The Idealizing of Jim Bates and the Coaching Influence
Because I tend to be a glass-half-full fan when it comes to discussing the Packers, I generally try to shy away from a lot of naysaying. But while there seems to be quite a bit of optimism about the Packers’ defense that has swelled ever since Sherman hired Jim Bates, I am not convinced that it is his presence alone that will catapult the Packers’ defense from the shameful to the respectable. That is not to say that I think the Packers’ defense won’t improve this next year under his direction, even with many of the same players. I do. But if and when the defense does improve, I think giving all or even most of the credit to the influence of Jim Bates is probably overdoing it.
Defense as system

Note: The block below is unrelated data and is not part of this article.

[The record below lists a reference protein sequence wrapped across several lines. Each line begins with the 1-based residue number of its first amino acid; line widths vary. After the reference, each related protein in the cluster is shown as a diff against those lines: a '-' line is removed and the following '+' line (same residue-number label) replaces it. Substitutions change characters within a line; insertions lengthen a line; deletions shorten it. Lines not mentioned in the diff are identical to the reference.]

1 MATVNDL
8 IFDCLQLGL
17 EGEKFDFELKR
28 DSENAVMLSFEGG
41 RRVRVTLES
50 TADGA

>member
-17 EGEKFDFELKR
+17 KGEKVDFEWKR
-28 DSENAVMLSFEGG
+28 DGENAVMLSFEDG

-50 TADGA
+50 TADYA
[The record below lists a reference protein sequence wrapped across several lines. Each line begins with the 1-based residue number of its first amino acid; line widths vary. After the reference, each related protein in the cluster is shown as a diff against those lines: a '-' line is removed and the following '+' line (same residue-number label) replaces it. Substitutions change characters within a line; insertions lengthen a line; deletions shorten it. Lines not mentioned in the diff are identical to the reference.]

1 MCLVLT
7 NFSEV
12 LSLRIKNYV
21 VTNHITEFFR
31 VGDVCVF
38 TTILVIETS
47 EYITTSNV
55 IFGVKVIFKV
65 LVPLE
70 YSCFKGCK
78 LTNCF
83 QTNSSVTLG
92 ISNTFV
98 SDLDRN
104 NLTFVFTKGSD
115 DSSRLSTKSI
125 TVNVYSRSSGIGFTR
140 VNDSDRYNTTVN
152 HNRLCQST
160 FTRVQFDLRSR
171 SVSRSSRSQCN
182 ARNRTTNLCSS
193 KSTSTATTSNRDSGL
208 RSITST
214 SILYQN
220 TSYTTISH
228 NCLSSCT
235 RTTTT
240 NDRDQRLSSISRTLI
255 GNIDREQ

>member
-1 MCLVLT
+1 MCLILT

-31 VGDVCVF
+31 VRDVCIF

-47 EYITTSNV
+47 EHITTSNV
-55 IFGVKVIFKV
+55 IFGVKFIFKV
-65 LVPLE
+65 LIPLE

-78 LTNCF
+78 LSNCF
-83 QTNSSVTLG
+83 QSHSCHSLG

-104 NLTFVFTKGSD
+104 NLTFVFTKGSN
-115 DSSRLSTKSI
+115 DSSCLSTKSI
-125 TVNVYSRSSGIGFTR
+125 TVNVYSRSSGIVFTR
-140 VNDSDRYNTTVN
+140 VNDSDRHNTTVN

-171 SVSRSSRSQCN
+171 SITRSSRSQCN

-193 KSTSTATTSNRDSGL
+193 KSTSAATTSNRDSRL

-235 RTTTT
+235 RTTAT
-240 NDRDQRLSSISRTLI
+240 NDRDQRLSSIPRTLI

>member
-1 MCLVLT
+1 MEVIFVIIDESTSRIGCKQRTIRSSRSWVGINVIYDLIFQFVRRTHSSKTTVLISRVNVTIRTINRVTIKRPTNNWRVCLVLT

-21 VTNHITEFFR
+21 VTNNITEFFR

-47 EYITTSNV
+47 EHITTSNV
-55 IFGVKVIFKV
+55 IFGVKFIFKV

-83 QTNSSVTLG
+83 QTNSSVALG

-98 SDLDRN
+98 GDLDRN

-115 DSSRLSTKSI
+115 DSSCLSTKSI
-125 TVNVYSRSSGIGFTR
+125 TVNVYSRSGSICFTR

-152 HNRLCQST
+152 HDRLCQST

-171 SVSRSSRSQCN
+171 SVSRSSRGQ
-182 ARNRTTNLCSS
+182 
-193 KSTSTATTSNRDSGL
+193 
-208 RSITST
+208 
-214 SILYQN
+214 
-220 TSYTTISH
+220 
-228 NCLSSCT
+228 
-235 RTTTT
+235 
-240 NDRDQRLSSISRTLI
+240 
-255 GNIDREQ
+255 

Why? First of all, it should be noted that the nature of defense is that each player is very dependent upon his teammates to do their jobs so that he can do his job. Defense is very system dependent---probably more so than offense. It's the nature of offense to find a weakness and attack it, so if even one defensive player can't cover well, doesn't tackle well, doesn't know his assignments, etc., it negatively affects the play of the rest of his defensive teammates, as they have to scramble to cover up the weaknesses rather than play their game.